Seizure control using deep brain stimulation (DBS) provides an alternative therapy to patients with intractable and drug resistant epilepsy. This paper presents novel DBS stimulus protocols to disrupt seizures. Two protocols are presented: open-loop stimulation and a closed-loop feedback system utilizing measured firing rates to adjust stimulus frequency. Stimulation suppression is demonstrated in a computational model using 3000 excitatory Morris–Lecar (M–L) model neurons connected with depressing synapses. Cells are connected using second order network topology (SONET) to simulate network topologies measured in cortical networks. The network spontaneously switches from tonic to clonic as synaptic strengths and tonic input to the neurons decreases. To this model we add periodic stimulation pulses to simulate DBS. Periodic forcing can synchronize or desynchronize an oscillating population of neurons, depending on the stimulus frequency and amplitude. Therefore, it is possible to either extend or truncate the tonic or clonic phases of the seizure. Stimuli applied at the firing rate of the neuron generally synchronize the population while stimuli slightly slower than the firing rate prevent synchronization. We present an adaptive stimulation algorithm that measures the firing rate of a neuron and adjusts the stimulus to maintain a relative stimulus frequency to firing frequency and demonstrate it in a computational model of a tonic-clonic seizure. This adaptive algorithm can affect the duration of the tonic phase using much smaller stimulus amplitudes than the open-loop control.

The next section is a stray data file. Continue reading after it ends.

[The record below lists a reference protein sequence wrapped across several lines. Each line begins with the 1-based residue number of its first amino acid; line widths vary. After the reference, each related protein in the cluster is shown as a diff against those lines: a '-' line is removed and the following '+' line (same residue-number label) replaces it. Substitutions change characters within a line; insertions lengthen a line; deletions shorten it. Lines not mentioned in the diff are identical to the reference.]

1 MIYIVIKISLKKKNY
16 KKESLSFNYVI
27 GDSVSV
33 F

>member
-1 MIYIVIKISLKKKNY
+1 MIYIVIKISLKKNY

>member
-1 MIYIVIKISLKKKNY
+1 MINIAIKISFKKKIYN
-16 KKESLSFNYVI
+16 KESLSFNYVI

Keywords: seizure model, deep brain stimulation, tonic-clonic, synchrony
Citation: Beverlin B II and Netoff TI (2013) Dynamic control of modeled tonic-clonic seizure states with closed-loop stimulation. Front. Neural Circuits 6:126. doi: 10.3389/fncir.2012.00126
Received: 17 October 2012; Accepted: 27 December 2012;
Published online: 06 February 2013.
Edited by:Steve M. Potter, Georgia Institute of Technology, USA
Reviewed by:John M. Beggs, Indiana University, USA
Copyright © 2013 Beverlin and Netoff. This is an open-access article distributed under the terms of the Creative Commons Attribution License, which permits use, distribution and reproduction in other forums, provided the original authors and source are credited and subject to any copyright notices concerning any third-party graphics etc.
*Correspondence: Theoden I. Netoff, Department of Biomedical Engineering, University of Minnesota, 7-105 Nis Hasselmo Hall, 312 Church St SE, Minneapolis, MN 55455, USA. e-mail: firstname.lastname@example.org